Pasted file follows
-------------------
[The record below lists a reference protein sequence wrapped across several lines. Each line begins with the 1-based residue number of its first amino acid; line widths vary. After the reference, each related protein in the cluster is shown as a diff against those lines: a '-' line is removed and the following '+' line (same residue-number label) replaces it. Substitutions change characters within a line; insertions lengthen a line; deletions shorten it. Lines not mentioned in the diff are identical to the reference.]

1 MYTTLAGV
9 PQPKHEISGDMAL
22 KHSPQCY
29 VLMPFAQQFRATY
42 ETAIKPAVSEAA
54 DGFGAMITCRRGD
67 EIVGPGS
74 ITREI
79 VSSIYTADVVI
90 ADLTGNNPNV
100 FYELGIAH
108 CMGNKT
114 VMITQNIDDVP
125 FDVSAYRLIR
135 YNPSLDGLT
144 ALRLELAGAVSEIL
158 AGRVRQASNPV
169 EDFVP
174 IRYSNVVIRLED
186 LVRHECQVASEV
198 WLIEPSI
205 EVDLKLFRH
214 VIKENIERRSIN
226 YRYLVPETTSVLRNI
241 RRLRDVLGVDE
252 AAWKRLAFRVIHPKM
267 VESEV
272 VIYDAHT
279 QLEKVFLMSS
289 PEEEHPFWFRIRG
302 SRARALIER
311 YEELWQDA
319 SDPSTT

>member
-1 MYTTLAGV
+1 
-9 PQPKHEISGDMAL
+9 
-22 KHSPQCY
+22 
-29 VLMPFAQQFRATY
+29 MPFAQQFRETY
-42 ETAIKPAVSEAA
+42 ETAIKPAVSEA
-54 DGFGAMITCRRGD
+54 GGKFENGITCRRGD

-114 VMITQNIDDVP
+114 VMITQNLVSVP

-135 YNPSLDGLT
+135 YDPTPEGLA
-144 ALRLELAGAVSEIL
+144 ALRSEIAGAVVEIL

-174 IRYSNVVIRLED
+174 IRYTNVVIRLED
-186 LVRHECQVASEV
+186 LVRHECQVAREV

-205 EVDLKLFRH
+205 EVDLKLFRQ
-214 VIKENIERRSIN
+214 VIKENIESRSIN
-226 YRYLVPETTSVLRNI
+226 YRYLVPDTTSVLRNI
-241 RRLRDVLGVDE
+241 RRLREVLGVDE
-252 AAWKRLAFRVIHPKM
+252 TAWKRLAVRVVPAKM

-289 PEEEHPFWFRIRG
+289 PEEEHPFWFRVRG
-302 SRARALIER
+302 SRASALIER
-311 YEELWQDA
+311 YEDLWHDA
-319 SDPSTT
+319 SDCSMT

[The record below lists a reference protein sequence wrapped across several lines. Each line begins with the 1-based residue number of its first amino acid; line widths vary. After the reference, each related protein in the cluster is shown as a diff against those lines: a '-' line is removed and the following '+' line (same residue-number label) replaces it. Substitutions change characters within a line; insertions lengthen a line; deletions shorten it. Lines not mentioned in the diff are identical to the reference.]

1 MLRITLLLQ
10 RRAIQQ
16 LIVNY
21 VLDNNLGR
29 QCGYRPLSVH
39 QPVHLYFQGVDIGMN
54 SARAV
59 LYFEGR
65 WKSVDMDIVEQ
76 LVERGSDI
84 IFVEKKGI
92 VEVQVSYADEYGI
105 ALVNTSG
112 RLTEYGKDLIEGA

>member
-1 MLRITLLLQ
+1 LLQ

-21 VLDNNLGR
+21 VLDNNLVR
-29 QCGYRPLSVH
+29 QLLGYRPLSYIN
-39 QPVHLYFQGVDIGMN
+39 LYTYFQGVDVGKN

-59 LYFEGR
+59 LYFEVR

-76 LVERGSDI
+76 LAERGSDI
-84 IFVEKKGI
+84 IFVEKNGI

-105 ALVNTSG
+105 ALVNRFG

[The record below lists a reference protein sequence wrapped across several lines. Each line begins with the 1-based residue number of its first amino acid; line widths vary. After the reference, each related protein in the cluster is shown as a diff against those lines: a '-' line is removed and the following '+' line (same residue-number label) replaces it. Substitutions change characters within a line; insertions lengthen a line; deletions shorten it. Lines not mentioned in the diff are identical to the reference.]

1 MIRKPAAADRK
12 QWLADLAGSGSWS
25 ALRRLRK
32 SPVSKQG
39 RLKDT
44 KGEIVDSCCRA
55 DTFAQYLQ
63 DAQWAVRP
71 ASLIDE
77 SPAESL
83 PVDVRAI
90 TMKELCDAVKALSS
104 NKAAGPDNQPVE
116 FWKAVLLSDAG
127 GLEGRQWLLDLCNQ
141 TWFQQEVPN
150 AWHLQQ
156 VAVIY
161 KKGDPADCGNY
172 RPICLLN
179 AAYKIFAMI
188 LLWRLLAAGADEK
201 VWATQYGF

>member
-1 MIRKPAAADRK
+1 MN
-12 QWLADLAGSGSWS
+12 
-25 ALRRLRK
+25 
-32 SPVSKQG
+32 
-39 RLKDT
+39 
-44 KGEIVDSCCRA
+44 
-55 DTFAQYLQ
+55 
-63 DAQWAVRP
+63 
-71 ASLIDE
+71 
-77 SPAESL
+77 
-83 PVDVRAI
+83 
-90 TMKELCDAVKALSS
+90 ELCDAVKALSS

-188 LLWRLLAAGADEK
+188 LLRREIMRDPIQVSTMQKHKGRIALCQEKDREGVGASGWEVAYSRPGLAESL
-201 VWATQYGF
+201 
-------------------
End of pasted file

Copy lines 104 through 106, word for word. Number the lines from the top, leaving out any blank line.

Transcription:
-84 IFVEKKGI
+84 IFVEKNGI

-105 ALVNTSG